‘Will I progress to partnership?’ is the question senior lawyers will ask themselves at some point in time. Whilst some decide not to pursue partnership, others will simply not get there. The question then becomes, ‘Where to now?’
Many senior associates trapped in the partnership bottleneck of larger firms move to mid-size or boutique firms. At the moment, many of these firms are pursuing growth strategies and can offer lawyers a track to partnership with quality clients and work. Many also offer lifestyle benefits.
A special counsel appointment will suit those who don’t want to be involved in business development or partnership administration. These roles acknowledge the high level of skill and experience lawyers bring to the firm and do not necessarily mean partnership is not an option.
In-house is a popular choice for senior lawyers. These types of roles suit lawyers who can balance commercial or business imperatives and the law. Sometimes these roles can be used as a stepping stone into non-legal general management roles.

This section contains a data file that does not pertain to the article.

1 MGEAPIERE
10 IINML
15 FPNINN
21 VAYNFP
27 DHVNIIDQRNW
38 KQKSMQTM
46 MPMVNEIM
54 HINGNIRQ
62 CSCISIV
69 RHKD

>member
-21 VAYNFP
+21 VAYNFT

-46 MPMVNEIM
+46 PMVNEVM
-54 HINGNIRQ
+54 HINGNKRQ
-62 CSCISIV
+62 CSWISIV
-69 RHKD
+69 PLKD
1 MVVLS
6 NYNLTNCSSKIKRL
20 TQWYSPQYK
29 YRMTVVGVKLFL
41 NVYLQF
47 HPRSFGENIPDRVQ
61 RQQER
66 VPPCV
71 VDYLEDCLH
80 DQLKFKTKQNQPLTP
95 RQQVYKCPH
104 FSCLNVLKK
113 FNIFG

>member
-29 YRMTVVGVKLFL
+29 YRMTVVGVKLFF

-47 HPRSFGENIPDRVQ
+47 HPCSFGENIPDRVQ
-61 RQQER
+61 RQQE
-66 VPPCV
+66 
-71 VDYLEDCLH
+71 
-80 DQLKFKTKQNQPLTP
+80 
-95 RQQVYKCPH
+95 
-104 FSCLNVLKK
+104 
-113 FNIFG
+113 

The Bar can be a natural progression for litigation lawyers. A few years of practise can arm lawyers with the confidence and the contacts needed to get a good start.
Many government departments lend themselves to practice specialisations. For example, the Commonwealth or State DPP for criminal lawyers, ASIC for corporate lawyers, the ACCC for competition lawyers. General positions also exist in the the Attorney General’s Department, the Law Reform Commission or Legal Aid.
A career in academia is an option. A tentative step can be made into academia by taking on casual tutoring positions whilst considering long term career goals.
There are a range of career options for lawyers who do not progress to partnership. The decision not to pursue partnership is an opportunity for lawyers to broaden their horizons and start a
new chapter in their career.